Part of this year’s 10th Anniversary Japan Cuts festival of Japanese film is a mini focus on outspoken rabble-rouser Sion Sono. It’s a fitting addition to a landmark edition of the festival, which has shown numerous films by the prolific director whose works have jarred, delighted, and flabbergasted their audiences for the past several years. It also jels perfectly with the festival’s unstated theme of radicals and rascally revolutionaries, running through both its narrative and nonfiction selections. Sono’s uncompromising attitude and artistic work puts him right at home in this group.
Three films may not seem sufficient to give him his due. But considering this isn’t a full on retrospective (the last to occur in New York was at the Museum of Design in 2011), the trio of works being shown on July 16 – 2 of his recent films plus a documentary made about him, along with an appearance by Sono himself, do form an elegant statement.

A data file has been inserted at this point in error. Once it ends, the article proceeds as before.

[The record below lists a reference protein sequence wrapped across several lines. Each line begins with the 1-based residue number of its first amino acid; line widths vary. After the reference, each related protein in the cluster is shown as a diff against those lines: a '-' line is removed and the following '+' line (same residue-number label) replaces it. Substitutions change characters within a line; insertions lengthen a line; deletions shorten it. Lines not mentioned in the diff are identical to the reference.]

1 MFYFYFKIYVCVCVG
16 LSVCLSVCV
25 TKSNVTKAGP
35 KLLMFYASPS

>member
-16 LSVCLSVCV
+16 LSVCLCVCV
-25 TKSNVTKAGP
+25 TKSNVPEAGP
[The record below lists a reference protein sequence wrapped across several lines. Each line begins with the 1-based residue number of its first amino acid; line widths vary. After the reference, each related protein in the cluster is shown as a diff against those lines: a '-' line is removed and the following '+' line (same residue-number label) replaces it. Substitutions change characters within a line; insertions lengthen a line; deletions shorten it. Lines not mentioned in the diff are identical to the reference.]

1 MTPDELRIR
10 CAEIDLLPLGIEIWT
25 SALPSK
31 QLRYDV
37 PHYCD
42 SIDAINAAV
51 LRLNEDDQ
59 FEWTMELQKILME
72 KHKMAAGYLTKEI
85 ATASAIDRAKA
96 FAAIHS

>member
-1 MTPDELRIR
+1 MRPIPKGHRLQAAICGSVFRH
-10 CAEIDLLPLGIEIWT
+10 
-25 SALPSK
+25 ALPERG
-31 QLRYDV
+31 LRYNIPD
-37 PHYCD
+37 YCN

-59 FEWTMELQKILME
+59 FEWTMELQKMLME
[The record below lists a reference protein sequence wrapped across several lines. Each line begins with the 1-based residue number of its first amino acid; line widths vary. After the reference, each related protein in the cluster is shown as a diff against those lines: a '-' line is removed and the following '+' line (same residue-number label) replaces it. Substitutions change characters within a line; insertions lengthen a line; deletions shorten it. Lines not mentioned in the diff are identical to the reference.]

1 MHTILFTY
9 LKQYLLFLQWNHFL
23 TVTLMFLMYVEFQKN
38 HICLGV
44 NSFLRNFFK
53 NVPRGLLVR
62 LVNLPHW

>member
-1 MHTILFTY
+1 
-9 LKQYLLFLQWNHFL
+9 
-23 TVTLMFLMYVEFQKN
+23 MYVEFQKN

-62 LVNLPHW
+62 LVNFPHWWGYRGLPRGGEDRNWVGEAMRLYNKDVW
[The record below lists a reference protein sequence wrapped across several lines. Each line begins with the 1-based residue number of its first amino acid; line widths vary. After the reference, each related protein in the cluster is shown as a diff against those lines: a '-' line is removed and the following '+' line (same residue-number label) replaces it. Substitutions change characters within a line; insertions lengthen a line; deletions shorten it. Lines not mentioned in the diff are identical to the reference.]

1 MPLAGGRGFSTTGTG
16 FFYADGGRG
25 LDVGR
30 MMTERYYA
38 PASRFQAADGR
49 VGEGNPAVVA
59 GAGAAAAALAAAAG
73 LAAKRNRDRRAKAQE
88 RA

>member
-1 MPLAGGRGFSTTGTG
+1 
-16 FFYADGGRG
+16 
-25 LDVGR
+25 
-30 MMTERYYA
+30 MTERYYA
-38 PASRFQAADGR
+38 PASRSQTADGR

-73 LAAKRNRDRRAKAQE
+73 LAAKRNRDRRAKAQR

THE SION SONO (directed by Arata Oshima) takes an insightful look at the philosophies and working process of the man, mainly by spending time with him and letting him speak – something he does not mind doing at all. Perspective can also be gleaned by talks with those who have worked closely with him. While Sono’s contemptuous attitude toward widely accepted commercial films and critics are well known but amusing to see unfold – we all like someone who names names – real illumination comes in the opening sequence of the film wherein Sono prowls through his studio filled with paintings and sets to work on some of them while deconstructing notions of good and bad. It’s a multilayered act, as the artist appears to reacquaint himself with his work in this medium, engage in the process while discussing it.